Hold your cat pleased and wholesome with routine vet visits

According to the American Association of Feline Practitioners, a large majority (83%) of cats go to the vet in their first year, but half of them don’t return until they’re sick or injured.

The American Society for the Prevention of Cruelty to Animals estimates that nearly half of cat owners do not make annual appointments for their feline friends.

Adopting a kitten is a long term commitment. It’s not uncommon for cats to be 15 to 20 years old. And just as food, shelter, and lots of love are required, so is routine health care.

There can be several reasons cat owners avoid visiting the vet. First, they may mistakenly believe that cats who stay indoors are safe from parasites and disease. Keeping cats indoors can reduce exposure, but it does not protect them completely.

People and other pets walking in and out can carry parasites into them. Vaccinations should be given and health problems such as obesity, dental disease, and other chronic conditions should be monitored annually.

Cats are masters at hiding their pain or illness. Long before they were domesticated, cats survived in the wild by hiding their pain. Our feline friends still display this innate tendency and often do not show symptoms of a health problem until it progresses.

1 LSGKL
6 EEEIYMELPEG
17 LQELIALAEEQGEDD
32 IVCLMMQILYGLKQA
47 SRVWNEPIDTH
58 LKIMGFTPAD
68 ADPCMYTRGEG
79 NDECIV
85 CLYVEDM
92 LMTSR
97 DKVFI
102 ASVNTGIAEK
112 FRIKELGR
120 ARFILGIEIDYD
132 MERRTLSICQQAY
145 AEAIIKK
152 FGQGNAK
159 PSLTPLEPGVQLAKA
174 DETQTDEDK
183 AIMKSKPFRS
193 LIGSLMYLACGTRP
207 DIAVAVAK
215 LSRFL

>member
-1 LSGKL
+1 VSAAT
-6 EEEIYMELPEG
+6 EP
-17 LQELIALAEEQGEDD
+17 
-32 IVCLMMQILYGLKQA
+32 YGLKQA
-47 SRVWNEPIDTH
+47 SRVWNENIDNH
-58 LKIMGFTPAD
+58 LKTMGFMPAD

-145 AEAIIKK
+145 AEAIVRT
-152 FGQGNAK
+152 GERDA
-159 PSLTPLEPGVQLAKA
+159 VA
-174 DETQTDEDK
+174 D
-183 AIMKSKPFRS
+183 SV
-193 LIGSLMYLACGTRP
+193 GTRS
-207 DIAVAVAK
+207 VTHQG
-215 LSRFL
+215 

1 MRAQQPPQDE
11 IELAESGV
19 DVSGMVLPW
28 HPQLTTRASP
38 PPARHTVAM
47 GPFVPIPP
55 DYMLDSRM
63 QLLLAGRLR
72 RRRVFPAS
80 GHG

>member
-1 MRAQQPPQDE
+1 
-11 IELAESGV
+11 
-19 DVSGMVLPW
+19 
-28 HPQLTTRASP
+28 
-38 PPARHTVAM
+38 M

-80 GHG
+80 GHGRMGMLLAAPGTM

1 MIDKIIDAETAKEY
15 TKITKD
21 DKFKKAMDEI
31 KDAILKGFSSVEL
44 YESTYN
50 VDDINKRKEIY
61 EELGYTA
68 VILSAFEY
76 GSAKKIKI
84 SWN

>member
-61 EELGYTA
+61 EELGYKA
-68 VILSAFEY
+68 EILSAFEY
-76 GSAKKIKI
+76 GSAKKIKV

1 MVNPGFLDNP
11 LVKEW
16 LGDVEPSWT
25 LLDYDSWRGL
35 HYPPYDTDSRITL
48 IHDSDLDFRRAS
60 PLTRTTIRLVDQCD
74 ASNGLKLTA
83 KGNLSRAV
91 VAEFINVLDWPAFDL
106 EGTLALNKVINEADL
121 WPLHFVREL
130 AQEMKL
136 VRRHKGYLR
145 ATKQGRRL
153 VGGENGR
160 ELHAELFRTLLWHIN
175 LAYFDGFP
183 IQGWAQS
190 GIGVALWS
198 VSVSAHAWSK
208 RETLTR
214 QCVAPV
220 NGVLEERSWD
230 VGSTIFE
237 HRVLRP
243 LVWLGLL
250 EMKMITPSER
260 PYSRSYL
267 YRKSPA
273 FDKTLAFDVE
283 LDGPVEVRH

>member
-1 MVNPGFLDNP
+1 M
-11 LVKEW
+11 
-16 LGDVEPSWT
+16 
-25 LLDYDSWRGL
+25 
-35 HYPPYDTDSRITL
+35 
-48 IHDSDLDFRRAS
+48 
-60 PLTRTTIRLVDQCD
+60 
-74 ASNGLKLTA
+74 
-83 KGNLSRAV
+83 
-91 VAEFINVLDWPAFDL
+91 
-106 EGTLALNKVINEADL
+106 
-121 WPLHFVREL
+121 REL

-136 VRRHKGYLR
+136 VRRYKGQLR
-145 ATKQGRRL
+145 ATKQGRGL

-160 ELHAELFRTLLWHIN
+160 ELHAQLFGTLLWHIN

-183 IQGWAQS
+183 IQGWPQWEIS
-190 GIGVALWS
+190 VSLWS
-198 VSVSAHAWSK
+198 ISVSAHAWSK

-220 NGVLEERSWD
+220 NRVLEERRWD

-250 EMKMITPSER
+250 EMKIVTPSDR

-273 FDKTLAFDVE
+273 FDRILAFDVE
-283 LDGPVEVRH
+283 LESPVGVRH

Signs that a cat may be in pain include a decrease in normal activity or grooming habits. He can resist petting and be treated as usual. Limping and urinating outside the litter box are also symptoms.

Because cats keep discomfort to themselves, an annual physical exam includes laboratory tests to reveal early stages of an illness or disease. Identifying a health problem early on is often easier and cheaper to treat.

Some cat owners may limit visits to the vet as cats can be difficult to transport. The very sight of the person wearing it can lead to them hiding under the bed with claws outstretched. Heartbreaking whining can accompany owners as they drive to the vet.

Try these tips to make things easier for Fluffy. Make the wearer a comfortable place. Leave it out and put in a few favorite treats or toys so she’ll enjoy spending time in the luggage rack. Take them for short car trips that don’t end up in the veterinarian’s office.

Pheromones can be sprayed into carriers to calm anxious kittens. Medicines for super stressed cats can be prescribed by veterinarians.

The cost of a vet exam can also prevent people from taking cats for checkups. Remember, the cost of routine care is significantly less than that of treating advanced diseases. And pet insurance, wellness plans, and loan programs like Care Credit are payment options.

Kittens should see a veterinarian a few times during the first year. An annual health check-up is recommended for healthy adult cats. Older cats may need to see a veterinarian more often, depending on their health.

To keep your feline friend happy and healthy, work with your veterinarian. She can answer all of your weight and diet questions. Vaccinations and parasite prevention; Dental care; and exercise and behavior problems.

• Diana Stoll is Practice Manager at Red Barn Animal Hospital, located in Hampshire and Gilberts. Visit redbarnpetvet.com or call (847) 683-4788 (Hampshire) or (847) 426-1000 (Gilberts).